India moves in to engage new Nepal PM
NEW DELHI: Election of Communist Party leader Jhalanath Khanal as the new prime minister of Nepal on Thursday will not usher in an era of political stability in the Himalayan country, thanks to last moment support from the Maoists.
Without many options, India has moved quickly to engage the newly-elected premier, with PM Manmohan Singh calling him within hours of the election. Foreign minister S M Krishna will
be travelling to Nepal by March and Khanal is expected in India in the near future as the two sides intensify their engagements.
As New Delhi fine-tunes its response to the latest turn of events in Kathmandu, when Maoist leader Prachanda withdrew his candidature to support The Communist Party of Nepal (Unified Marxist–Leninist) (CPN-UML) leader Khanal, it is clear Nepal's political uncertainties will continue.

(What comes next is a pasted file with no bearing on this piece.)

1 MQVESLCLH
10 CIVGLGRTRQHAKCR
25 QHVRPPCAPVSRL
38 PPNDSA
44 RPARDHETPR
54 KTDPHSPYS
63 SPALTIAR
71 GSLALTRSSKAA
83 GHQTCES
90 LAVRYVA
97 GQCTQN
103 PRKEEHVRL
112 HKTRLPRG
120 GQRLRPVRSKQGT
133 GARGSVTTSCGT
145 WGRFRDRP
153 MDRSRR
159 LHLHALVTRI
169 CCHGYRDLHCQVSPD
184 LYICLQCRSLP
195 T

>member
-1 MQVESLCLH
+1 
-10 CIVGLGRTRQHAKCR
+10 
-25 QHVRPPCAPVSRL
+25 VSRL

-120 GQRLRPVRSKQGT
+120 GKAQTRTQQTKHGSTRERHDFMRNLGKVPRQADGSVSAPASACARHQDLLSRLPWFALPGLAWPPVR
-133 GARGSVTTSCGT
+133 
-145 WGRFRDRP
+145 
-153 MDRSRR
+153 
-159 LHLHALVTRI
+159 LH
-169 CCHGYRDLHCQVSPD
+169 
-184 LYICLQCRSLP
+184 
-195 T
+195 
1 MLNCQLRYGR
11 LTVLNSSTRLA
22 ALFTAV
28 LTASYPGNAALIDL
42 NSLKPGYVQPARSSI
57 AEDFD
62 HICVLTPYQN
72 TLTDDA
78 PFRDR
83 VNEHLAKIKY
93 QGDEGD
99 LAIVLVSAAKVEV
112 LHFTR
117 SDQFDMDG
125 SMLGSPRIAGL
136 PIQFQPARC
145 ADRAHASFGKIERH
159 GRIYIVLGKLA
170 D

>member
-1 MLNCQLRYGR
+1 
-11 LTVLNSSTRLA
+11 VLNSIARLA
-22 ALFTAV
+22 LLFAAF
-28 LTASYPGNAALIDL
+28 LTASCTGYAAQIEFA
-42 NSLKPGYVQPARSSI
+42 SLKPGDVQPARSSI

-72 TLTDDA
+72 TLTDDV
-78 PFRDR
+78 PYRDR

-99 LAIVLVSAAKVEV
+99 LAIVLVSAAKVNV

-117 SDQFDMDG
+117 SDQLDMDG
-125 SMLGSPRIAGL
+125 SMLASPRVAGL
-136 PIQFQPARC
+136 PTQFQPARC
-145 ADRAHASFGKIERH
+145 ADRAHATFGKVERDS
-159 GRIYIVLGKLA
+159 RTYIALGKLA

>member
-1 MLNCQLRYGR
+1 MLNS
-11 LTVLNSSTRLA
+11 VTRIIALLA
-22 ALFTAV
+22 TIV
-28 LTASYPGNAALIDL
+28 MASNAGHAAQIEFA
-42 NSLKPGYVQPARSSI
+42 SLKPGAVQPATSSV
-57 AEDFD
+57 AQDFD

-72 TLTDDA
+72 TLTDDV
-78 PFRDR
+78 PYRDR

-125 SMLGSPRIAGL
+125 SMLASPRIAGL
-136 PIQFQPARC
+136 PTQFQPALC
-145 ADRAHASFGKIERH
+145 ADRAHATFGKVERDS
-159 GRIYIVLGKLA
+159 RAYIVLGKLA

Since Madhav Kumar Nepal, who too is from CPN-UML, resigned as PM in June 2010, the former Hindu kingdom has been without a government. In a sense, it is a relief that Nepal finally has a prime minister. End of the political logjam could mean that other important tasks of the Constituent Assembly and political establishment including drafting of the new Constitution can begin. But the more difficult task is demilitarising the armed Maoist cadres.
However, given Maoists' power behind the new PM there is little hope of any great movement on most crucial issues, especially regarding the cadres.
Serious differences exist, like on the Maoists' demand that the armed cadres be taken in as whole battalions and their cadres be given the same rank, even at senior levels, as they hold in the insurgency movement. The Nepali army and other political forces are opposed to the suggestion. There are also issues of return of properties seized by the Maoists.
For some time now, observers have been saying that Maoists would like to see to it that they continue with the combatants for as long as possible.
Last week, both the Nepali Congress and CPN-UML had suggested a formula for disarming the Maoist cadres as a precondition for letting Prachanda be the next PM. But he turned it down, so there is very little hope in New Delhi that Maoists would give into any effort by government to ensure Nepal's biggest political party sheds its armed wing.